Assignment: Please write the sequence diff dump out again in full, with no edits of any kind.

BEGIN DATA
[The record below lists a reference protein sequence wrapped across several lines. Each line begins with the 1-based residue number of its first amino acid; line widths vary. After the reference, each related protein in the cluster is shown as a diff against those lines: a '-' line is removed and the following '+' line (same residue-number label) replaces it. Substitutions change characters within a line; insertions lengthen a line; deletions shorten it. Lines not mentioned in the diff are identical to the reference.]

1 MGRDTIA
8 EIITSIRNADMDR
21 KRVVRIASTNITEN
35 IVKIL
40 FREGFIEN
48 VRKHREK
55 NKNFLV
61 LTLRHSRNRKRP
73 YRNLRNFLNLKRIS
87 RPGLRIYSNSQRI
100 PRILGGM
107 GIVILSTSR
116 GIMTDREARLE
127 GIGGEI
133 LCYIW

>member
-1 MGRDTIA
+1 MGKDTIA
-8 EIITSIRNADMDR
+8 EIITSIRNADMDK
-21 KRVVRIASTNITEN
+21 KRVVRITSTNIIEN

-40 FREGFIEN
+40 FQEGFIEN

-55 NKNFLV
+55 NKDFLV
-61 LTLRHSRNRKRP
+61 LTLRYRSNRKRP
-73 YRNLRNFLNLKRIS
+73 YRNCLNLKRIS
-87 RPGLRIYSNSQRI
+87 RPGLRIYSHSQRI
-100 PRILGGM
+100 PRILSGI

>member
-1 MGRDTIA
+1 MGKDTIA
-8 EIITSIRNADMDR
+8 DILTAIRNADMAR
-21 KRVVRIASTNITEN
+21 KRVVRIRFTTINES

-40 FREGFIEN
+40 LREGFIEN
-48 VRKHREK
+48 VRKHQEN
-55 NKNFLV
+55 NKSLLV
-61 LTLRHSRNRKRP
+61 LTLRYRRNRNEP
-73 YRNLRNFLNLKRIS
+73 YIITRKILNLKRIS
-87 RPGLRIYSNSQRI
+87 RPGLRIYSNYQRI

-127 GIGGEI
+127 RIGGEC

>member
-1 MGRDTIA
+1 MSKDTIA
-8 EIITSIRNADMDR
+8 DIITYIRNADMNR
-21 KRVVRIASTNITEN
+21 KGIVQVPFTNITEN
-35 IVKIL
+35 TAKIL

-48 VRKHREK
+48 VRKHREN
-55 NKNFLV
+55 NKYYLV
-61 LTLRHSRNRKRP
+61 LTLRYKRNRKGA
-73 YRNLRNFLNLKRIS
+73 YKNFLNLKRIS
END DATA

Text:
[The record below lists a reference protein sequence wrapped across several lines. Each line begins with the 1-based residue number of its first amino acid; line widths vary. After the reference, each related protein in the cluster is shown as a diff against those lines: a '-' line is removed and the following '+' line (same residue-number label) replaces it. Substitutions change characters within a line; insertions lengthen a line; deletions shorten it. Lines not mentioned in the diff are identical to the reference.]

1 MGRDTIA
8 EIITSIRNADMDR
21 KRVVRIASTNITEN
35 IVKIL
40 FREGFIEN
48 VRKHREK
55 NKNFLV
61 LTLRHSRNRKRP
73 YRNLRNFLNLKRIS
87 RPGLRIYSNSQRI
100 PRILGGM
107 GIVILSTSR
116 GIMTDREARLE
127 GIGGEI
133 LCYIW

>member
-1 MGRDTIA
+1 MGKDTIA
-8 EIITSIRNADMDR
+8 EIITSIRNADMDK
-21 KRVVRIASTNITEN
+21 KRVVRITSTNIIEN

-40 FREGFIEN
+40 FQEGFIEN

-55 NKNFLV
+55 NKDFLV
-61 LTLRHSRNRKRP
+61 LTLRYRSNRKRP
-73 YRNLRNFLNLKRIS
+73 YRNCLNLKRIS
-87 RPGLRIYSNSQRI
+87 RPGLRIYSHSQRI
-100 PRILGGM
+100 PRILSGI

>member
-1 MGRDTIA
+1 MGKDTIA
-8 EIITSIRNADMDR
+8 DILTAIRNADMAR
-21 KRVVRIASTNITEN
+21 KRVVRIRFTTINES

-40 FREGFIEN
+40 LREGFIEN
-48 VRKHREK
+48 VRKHQEN
-55 NKNFLV
+55 NKSLLV
-61 LTLRHSRNRKRP
+61 LTLRYRRNRNEP
-73 YRNLRNFLNLKRIS
+73 YIITRKILNLKRIS
-87 RPGLRIYSNSQRI
+87 RPGLRIYSNYQRI

-127 GIGGEI
+127 RIGGEC

>member
-1 MGRDTIA
+1 MSKDTIA
-8 EIITSIRNADMDR
+8 DIITYIRNADMNR
-21 KRVVRIASTNITEN
+21 KGIVQVPFTNITEN
-35 IVKIL
+35 TAKIL

-48 VRKHREK
+48 VRKHREN
-55 NKNFLV
+55 NKYYLV
-61 LTLRHSRNRKRP
+61 LTLRYKRNRKGA
-73 YRNLRNFLNLKRIS
+73 YKNFLNLKRIS